– The other day I walked about two city blocks on the Scarborough end of Old Orchard Beach and came back with a shopping bag full of an assortment of nylon ropes.

These multicolored ropes apparently had been cut and tossed into the ocean and were now coming ashore on Old Orchard Beach as well as Scarborough Beach. Because these ropes are an inorganic material, like nylon, their life span could be 10 to 20 years.

My guess is that the lobstermen don’t want to drag cut rope, etc., back to the dock as garbage. Today, responsibility is aroused only by the expectation of financial return.

The only way to stimulate lobstermen into returning pieces of rope rather than dumping them into the ocean is to set up a recycle program and pay per pound for recycled rope — something like the bottle program.

Let’s clean up our Maine beaches and put some money in the lobstermen’s pockets.

Robert J. McManus


Concierge medicine no cure for health care system

In the Nov. 27 Maine Sunday Telegram article (“The doctor is (always) in”) and the Dec. 1 Portland Press Herald editorial (“Concierge medicine shows value of quality”), you wrote about concierge medicine.

Both the article and the editorial profiled local physician Dr. Philip Frederick and his new affiliation with MDVIP. This would allow Dr. Frederick to cut his patient load from 2,000 to 600 patients, thus allowing him to spend more time with and give better service to each patient. All this for a mere $1,500-per-patient annual fee.

The Telegram and Press Herald reported on the positive benefits that may result from this form of preventative medical care. Little was reported on the negative impact it may have on the remaining 1,400 of Dr. Frederick’s patients like my wife and me.

We are retired and on a fixed income, and we already pay thousands of dollars annually for our medical and dental insurance. Spending an additional $1,500 to $3,000 annually is not an option we can afford. I wonder how many of the other 1,399 castaways are in the same boat.

If this is what our medical future holds for us, it is one more reason why we need a national health plan. I’m still trying to accept why a doctor I trusted and respected would even consider such a move. I recently read a quote in The Press Herald: “Don’t place anyone on a pedestal, the only way they can go is down.”

Harold Larrabee


Really? Concierge medicine in Maine? When I read the front-page article on this type of practice in our state, I was astounded. How is it morally acceptable to discard two-thirds of your medical practice in order to “cherry-pick” the wealthier clientele so that they get “better” care?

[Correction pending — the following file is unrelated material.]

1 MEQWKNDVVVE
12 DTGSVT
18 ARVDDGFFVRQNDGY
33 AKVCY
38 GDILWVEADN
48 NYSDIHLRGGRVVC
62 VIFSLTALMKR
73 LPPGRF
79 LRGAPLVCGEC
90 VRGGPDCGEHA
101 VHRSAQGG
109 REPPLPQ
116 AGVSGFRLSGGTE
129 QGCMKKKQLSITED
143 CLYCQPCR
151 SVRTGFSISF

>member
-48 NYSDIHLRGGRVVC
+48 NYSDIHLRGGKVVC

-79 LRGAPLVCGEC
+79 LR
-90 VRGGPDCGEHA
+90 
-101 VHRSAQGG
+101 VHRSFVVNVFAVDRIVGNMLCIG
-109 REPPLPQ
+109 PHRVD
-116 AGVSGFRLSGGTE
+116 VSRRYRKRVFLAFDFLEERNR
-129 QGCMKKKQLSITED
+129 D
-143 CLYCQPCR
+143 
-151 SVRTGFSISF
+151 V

Bad enough, but then write an editorial extolling the virtues of this elitist practice. As a practicing physician in Maine for 31 years, I am embarrassed at this blatant disregard for the poor and less fortunate.

Who will care for these disenfranchised patients? The burden will be shifted to other practices in the area and the emergency rooms of local hospitals.

I am sure not many people will shed any tears for the “underpaid” doctors only making $100,000 to $200,000 per year in a state that is no stranger to abject poverty and raging unemployment. Shame on doctors who embrace this exclusionary practice, and shame on the newspaper for thinking this is a good idea!

William F. Frank, M.D., A.B.F.M.


I was very disappointed in the Nov. 27 feature article on “concierge medicine” and again in the Dec. 1 editorial, which appeared to tout this as the ideal practice of medicine (although it did include some limitations). Both pieces showed lack of insight into and knowledge of the practice of medicine.

I have practiced primary care internal medicine in Westbrook for 33 years and retired a month ago. I have also been involved with (prior president of) the Maine Medical Center Physician-Hospital Organization (including more than a thousand physicians), with its many efforts at quality improvement in the community for years.

Maine Medical Partners, my practice, provides preventive care, in-hospital care and teaching, including initiatives such as the patient-centered medical home to promote primary care. Night and weekend care are provided by all providers in rotation as a team.

Concierge annual fees will award to an individual $600,000 a year before even talking to or examining a single patient (that is obscene and more than three times the annual income of the average full-time internist). Also, $300,000 goes to a company for “support and marketing” for only 600 patients.

Being on call sounds great, but don’t get sick. A telephone call will not treat the problem.

Invariably, these physicians do not admit their patients to the hospital; rather, they pass them on to the emergency room or hospital doctors they’ve never met. This breaks up continuity of care and leads to more mistakes on medications and readmissions because of miscommunications.

I know of no medical literature proving that concierge medicine keeps people out of hospitals better than good-quality primary care does.

Finally, concierge medicine seems like a way for physicians to make more money caring for fewer patients while creating more inequalities in society.

Being on call all the time is to sacrifice one’s family, social and recreational life, and this seems incompatible with normal life activities. Hopefully, this is not where the practice of medicine is heading.

Robert A. Sturges, M.D.